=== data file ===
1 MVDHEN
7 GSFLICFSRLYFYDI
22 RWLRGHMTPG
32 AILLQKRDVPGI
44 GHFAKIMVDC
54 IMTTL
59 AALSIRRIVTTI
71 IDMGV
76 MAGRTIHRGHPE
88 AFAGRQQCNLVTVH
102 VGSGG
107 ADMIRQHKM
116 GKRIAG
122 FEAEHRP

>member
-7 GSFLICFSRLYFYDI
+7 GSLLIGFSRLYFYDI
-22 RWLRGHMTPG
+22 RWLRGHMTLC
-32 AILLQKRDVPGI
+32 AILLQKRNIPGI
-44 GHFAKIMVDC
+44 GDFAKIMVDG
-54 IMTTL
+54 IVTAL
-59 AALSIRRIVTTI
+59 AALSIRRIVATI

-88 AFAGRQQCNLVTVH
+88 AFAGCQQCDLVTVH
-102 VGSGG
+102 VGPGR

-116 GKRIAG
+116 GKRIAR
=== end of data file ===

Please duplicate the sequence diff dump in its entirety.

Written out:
1 MVDHEN
7 GSFLICFSRLYFYDI
22 RWLRGHMTPG
32 AILLQKRDVPGI
44 GHFAKIMVDC
54 IMTTL
59 AALSIRRIVTTI
71 IDMGV
76 MAGRTIHRGHPE
88 AFAGRQQCNLVTVH
102 VGSGG
107 ADMIRQHKM
116 GKRIAG
122 FEAEHRP

>member
-7 GSFLICFSRLYFYDI
+7 GSLLIGFSRLYFYDI
-22 RWLRGHMTPG
+22 RWLRGHMTLC
-32 AILLQKRDVPGI
+32 AILLQKRNIPGI
-44 GHFAKIMVDC
+44 GDFAKIMVDG
-54 IMTTL
+54 IVTAL
-59 AALSIRRIVTTI
+59 AALSIRRIVATI

-88 AFAGRQQCNLVTVH
+88 AFAGCQQCDLVTVH
-102 VGSGG
+102 VGPGR

-116 GKRIAG
+116 GKRIAR